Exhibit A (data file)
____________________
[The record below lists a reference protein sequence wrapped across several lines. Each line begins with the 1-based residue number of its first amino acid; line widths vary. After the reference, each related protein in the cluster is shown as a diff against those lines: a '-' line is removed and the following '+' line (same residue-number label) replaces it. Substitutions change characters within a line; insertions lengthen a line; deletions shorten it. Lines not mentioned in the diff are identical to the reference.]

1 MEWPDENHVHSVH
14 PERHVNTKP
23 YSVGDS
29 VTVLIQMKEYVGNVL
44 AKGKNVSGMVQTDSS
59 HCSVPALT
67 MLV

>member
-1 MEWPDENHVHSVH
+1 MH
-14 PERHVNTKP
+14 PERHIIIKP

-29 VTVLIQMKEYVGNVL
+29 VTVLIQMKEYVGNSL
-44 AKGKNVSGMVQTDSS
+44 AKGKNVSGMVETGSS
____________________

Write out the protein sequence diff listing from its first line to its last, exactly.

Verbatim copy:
[The record below lists a reference protein sequence wrapped across several lines. Each line begins with the 1-based residue number of its first amino acid; line widths vary. After the reference, each related protein in the cluster is shown as a diff against those lines: a '-' line is removed and the following '+' line (same residue-number label) replaces it. Substitutions change characters within a line; insertions lengthen a line; deletions shorten it. Lines not mentioned in the diff are identical to the reference.]

1 MEWPDENHVHSVH
14 PERHVNTKP
23 YSVGDS
29 VTVLIQMKEYVGNVL
44 AKGKNVSGMVQTDSS
59 HCSVPALT
67 MLV

>member
-1 MEWPDENHVHSVH
+1 MH
-14 PERHVNTKP
+14 PERHIIIKP

-29 VTVLIQMKEYVGNVL
+29 VTVLIQMKEYVGNSL
-44 AKGKNVSGMVQTDSS
+44 AKGKNVSGMVETGSS